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The signing of the Molotov-Ribbentrop Pact

On August 24, 1939, i.e. 70 years ago, the Soviet foreign minister Molotov and the foreign minister of the German Reich von Ribbentrop signed the Treaty of Non-Aggression Between Germany and the Union of Soviet Socialist Republics, better known as the German-Soviet Non-Aggression Pact or simply Molotov-Ribbentrop Pact.

Although the Pact was in form a non-aggression pact between two ideological enemies it committed the signatory powers to refrain from aggression against each other and to remain neutral if either became the object of belligerent action. Annexed to the Pact was a Secret Additional Protocol in which the two States agreed on the partition of Poland and the division of large parts of eastern Europe into their respective spheres of influence. As such the Pact enabled both parties to pursue imperialist and expansionistic foreign policy objectives, and hence paved the way for the outbreak of World War II and the eventual clash between the signatories.

The Pact violated numerous legal obligations of the signatories and especially the Secret Additional Protocol, the existence of which was denied by the Soviet Union until 1989, was an instrument that united two antagonistic States around the shared desire of forced reconstruction of eastern Europe. Yet still today, many Russians don’t want to interpret the Pact as a concerted attempt of the Soviet Union and the German Reich to forcefully reconstruct the European map.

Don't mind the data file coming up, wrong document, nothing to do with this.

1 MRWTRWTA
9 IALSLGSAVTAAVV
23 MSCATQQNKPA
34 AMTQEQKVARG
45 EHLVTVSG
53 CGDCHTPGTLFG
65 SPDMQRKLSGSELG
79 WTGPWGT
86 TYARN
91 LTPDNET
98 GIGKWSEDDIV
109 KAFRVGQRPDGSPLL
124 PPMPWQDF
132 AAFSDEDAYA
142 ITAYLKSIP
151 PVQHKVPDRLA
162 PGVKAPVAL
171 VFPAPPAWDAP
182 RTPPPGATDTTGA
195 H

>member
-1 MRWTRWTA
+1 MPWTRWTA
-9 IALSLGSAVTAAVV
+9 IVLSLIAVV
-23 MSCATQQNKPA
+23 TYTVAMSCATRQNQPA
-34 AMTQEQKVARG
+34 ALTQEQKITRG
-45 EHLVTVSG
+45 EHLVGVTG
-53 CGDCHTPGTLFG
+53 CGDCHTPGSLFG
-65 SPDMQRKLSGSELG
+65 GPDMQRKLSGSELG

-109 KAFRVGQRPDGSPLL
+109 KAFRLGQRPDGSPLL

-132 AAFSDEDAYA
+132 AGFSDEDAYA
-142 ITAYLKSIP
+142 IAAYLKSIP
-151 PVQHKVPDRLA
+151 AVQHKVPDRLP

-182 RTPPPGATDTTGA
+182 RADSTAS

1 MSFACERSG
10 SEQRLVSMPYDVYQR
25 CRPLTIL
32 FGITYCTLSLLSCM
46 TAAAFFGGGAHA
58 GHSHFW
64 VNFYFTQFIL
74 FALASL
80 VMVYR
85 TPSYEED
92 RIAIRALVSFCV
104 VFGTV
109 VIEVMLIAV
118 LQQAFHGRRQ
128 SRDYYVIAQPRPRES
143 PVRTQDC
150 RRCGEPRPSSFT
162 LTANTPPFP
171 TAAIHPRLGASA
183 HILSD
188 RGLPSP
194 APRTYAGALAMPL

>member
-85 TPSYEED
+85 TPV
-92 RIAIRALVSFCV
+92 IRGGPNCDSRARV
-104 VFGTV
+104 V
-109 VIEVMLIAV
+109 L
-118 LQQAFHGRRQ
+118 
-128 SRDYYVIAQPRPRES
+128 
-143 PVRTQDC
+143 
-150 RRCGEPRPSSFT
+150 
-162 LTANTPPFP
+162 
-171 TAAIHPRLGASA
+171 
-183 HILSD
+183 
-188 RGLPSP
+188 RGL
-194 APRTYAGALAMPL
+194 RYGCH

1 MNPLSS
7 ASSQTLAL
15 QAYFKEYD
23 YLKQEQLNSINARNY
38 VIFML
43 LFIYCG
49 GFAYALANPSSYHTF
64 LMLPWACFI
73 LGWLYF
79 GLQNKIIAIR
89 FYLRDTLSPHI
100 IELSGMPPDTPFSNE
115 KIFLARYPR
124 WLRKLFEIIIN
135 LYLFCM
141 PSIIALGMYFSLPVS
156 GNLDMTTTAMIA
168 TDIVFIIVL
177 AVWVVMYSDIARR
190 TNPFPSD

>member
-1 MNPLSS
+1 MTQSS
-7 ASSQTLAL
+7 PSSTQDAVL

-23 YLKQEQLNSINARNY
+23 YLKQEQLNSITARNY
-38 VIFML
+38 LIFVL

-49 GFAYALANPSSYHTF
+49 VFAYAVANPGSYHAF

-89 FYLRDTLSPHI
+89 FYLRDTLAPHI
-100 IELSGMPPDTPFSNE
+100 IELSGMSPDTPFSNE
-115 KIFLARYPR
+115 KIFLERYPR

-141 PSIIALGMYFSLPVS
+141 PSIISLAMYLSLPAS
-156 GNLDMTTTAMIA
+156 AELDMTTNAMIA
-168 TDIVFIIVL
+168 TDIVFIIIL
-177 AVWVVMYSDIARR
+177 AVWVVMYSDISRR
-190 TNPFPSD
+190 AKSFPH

2 Comments

  1. the facts the facts 25 August 2009

    To give the Russian credit, on 24 December 1989 the Supreme Soviet declared the Molotov-Ribbentrop Pact invalid from the day of its conclusion (Congress of People’s Deputies Resolution on a Political and Legal Appraisal of the Soviet-German Non-Aggression Treaty of 1939 (1989)).

  2. Dominik Zimmermann Dominik Zimmermann 25 August 2009

    Indeed. Thank you for this additional piece of information. Yet it remains remarkable that the existence of the secret additional protocol was denied by the Soviets for so long. And of course for good reasons: the protocol showed more than anything else the willingness of the Soviets to not only accept Germany’s claims in the east, but to actively participate in the forced restruction of eastern Europe.

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